It is therefore best to avoid the need for judicial review by carefully presenting one’s case before OFAC, and if necessary reaching a compromise with OFAC before it makes its final determination. Counsel should zealously advocate for their clients before OFAC, but this advocacy should be constructive. For example, OFAC will definitely deny license requests that essentially protest the sanctions prohibitions. The denial of  business opportunities available to foreign entities is an inherently ineffectual position. Additionally, OFAC will generally deny license applications requesting permission to engage in activity directly prohibited by its regulations. Successful license requests  evidence that the requested activity supports current U.S. foreign policy. OFAC license applications are simply not the proper means for protesting the U.S. government.

[1] Like all other sanctions programs, the Belarus Sanctions Regulations defines U.S. person to include the foreign branches of entities organized under the laws of the United States. 31 CFR 548.312. The currency of the transaction is therefore irrelevant, because the Citi Bank branch in the UK is a U.S. person.

[2] OFAC designated the Belarusian Oil Trade House for acting for or on behalf of Belneftekhim Concern, which OFAC designated on November 13, 2007. See, OFAC press release announcing the designation of the Belarusian Oil Trade House.

[3] See, 31 CFR 548.202(a),  (“Any transfer after the effective date that is in violation of any provision of this part or of any regulation, order, directive, ruling, instruction, or license issued pursuant to this part, and that involves any property or interest in property blocked pursuant to §548.201(a), is null and void and shall not be the basis for the assertion or recognition of any interest in or right, remedy, power, or privilege with respect to such property or property interests.”)

[4] “The term transfer means any actual or purported act or transaction, whether or not evidenced by writing, and whether or not done or performed within the United States, the purpose, intent, or effect of which is to create, surrender, release, convey, transfer, or alter, directly or indirectly, any right, remedy, power, privilege, or interest with respect to any property. Without limitation on the foregoing, it shall include the making, execution, or delivery of any assignment, power, conveyance, check, declaration, deed, deed of trust, power of attorney, power of appointment, bill of sale, mortgage, receipt, agreement, contract, certificate, gift, sale, affidavit, or statement; the making of any payment; the setting off of any obligation or credit; the appointment of any agent, trustee, or fiduciary; the creation or transfer of any lien; the issuance, docketing, filing, or levy of or under any judgment, decree, attachment, injunction, execution, or other judicial or administrative process or order, or the service of any garnishment; the acquisition of any interest of any nature whatsoever by reason of a judgment or decree of any foreign country; the fulfillment of any condition; the exercise of any power of appointment, power of attorney, or other power; or the acquisition, disposition, transportation, importation, exportation, or withdrawal of any security.” 31 CFR 548.309.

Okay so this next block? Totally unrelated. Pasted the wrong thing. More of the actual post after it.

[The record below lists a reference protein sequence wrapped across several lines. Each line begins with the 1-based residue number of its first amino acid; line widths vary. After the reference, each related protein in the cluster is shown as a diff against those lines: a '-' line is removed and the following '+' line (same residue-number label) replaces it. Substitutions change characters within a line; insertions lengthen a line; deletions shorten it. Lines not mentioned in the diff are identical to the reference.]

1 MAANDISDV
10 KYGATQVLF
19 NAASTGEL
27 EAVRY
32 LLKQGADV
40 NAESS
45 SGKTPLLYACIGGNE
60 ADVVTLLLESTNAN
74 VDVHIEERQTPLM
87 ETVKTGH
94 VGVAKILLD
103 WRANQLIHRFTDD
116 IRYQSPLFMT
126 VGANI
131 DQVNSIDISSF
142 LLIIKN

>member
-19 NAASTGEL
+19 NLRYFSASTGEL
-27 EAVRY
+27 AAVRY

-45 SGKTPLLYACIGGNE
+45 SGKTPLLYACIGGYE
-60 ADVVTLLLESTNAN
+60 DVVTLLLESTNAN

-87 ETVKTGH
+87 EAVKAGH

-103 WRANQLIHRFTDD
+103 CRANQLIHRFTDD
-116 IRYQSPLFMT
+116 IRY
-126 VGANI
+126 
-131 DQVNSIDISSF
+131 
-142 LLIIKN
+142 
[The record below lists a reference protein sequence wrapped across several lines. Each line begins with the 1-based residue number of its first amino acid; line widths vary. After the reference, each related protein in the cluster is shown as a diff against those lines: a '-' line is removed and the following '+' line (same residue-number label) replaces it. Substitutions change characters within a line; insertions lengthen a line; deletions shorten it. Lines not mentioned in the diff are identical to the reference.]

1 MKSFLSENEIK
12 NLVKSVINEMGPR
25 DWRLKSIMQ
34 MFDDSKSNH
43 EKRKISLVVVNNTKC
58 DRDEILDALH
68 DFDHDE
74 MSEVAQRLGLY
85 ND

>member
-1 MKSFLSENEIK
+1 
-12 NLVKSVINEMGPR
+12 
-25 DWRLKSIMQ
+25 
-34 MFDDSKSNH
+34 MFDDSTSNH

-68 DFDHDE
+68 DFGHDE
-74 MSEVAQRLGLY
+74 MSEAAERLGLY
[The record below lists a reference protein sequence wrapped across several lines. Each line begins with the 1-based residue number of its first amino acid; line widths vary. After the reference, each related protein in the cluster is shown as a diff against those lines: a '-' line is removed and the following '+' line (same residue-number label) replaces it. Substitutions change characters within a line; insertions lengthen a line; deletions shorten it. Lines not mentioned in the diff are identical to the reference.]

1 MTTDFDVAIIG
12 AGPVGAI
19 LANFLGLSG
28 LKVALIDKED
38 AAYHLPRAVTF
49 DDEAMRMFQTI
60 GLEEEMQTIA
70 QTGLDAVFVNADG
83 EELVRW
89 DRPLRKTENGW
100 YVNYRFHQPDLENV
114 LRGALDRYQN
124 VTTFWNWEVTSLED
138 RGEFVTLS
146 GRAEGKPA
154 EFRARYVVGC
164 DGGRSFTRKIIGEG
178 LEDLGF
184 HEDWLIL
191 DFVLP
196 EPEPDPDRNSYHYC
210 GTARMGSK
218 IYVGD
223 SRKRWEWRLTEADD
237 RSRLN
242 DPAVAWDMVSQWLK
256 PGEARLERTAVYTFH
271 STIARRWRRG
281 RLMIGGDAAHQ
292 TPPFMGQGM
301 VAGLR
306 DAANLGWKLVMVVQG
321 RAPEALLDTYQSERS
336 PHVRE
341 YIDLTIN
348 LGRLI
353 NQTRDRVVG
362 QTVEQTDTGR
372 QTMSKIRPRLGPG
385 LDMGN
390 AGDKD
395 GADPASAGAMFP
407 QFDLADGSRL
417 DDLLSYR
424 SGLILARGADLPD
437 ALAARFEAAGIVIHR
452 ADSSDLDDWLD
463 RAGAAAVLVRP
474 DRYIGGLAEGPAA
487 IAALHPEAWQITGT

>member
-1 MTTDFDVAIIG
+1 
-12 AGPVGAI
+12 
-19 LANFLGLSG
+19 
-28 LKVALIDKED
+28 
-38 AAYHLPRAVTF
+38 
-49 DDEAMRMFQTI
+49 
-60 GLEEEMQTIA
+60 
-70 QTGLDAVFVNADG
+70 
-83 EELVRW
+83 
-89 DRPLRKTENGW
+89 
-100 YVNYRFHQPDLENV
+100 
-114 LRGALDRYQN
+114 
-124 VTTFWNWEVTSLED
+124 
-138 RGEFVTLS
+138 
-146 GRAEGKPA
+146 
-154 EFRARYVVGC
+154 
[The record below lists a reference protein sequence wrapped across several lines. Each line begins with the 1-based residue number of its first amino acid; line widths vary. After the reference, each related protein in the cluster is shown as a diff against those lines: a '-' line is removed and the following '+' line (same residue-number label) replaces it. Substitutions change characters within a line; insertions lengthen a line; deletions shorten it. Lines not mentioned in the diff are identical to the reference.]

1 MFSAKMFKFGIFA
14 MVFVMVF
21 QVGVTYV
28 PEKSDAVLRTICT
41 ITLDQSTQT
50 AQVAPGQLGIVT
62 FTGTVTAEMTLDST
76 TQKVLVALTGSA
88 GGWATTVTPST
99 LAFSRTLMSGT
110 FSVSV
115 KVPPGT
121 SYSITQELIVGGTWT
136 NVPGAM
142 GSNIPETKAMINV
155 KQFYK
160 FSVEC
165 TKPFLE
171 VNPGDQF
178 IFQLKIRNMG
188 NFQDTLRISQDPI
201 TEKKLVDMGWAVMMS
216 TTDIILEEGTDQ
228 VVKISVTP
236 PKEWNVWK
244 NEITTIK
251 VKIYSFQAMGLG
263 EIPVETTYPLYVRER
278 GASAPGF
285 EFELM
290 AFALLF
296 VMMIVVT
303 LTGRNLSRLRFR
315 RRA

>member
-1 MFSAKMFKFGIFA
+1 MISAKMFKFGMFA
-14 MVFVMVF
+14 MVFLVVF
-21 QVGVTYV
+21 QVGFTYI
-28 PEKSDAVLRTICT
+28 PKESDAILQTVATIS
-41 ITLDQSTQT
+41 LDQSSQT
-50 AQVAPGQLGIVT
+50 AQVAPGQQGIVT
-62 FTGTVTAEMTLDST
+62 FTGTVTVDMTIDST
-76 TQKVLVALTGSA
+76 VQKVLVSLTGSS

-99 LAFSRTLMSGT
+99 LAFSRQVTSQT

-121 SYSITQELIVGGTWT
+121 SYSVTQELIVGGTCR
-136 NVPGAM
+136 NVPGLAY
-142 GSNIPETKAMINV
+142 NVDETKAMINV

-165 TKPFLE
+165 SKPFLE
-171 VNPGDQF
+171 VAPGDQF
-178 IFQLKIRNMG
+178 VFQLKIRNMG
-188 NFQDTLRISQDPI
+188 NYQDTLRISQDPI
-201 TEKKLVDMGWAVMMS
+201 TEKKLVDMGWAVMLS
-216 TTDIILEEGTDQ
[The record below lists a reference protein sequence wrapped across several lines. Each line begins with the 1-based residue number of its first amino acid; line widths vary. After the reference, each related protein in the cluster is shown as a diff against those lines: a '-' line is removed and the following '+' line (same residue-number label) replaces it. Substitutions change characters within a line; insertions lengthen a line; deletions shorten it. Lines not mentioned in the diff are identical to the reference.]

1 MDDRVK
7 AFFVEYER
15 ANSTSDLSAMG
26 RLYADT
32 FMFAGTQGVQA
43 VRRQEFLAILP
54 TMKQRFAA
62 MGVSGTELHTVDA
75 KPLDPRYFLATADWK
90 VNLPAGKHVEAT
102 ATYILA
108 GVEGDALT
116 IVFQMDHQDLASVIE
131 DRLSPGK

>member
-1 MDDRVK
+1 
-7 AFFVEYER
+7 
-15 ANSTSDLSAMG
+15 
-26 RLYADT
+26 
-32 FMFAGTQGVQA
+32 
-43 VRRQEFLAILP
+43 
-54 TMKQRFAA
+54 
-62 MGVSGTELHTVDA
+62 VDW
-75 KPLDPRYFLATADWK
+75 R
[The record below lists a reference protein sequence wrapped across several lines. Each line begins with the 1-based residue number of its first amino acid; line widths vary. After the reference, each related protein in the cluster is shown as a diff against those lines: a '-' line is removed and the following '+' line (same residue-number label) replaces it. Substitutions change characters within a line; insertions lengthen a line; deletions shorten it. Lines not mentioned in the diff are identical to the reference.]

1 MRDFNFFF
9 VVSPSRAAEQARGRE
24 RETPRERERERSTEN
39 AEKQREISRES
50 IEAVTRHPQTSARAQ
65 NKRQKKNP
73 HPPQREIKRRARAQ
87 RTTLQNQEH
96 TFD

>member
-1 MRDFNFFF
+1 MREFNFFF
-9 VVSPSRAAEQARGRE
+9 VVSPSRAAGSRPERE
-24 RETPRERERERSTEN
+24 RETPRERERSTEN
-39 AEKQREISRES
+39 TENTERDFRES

[5] Holy Land Found. for Relief & Dev. v. Ashcroft,  333 F.3d 156, 162 (D.C.Cir.2003).

[6] OKKO Business PE, Slip Decision at 9 (citing Regan v. Wald, 468 U.S. 222, 242 (1984)).

[7] Islamic Am. Relief Agency v. Gonzales, 477 F.3d 728, 734 (D.C.Cir.2007).

Copyright Holland & Hart LLP 1995-2020.National Law Review, Volume V, Number 287



About this Author

Jeremy Paner, Economic, Trade Sanctions Attorney, HOlland Hart Law Firm
Of Counsel

Mr. Paner is Of Counsel at Holland & Hart's Washington, DC office. His practice focuses on economic and trade sanctions compliance issues, in addition to general white collar criminal and regulatory investigations. Mr. Paner leverages his sophisticated governmental experience to deliver valuable risk analysis and compliance and avoidance advice to private clients.

Prior to joining Holland & Hart, Mr. Paner was the New York State Department of Financial Services appointed independent economic sanctions monitor of a major international...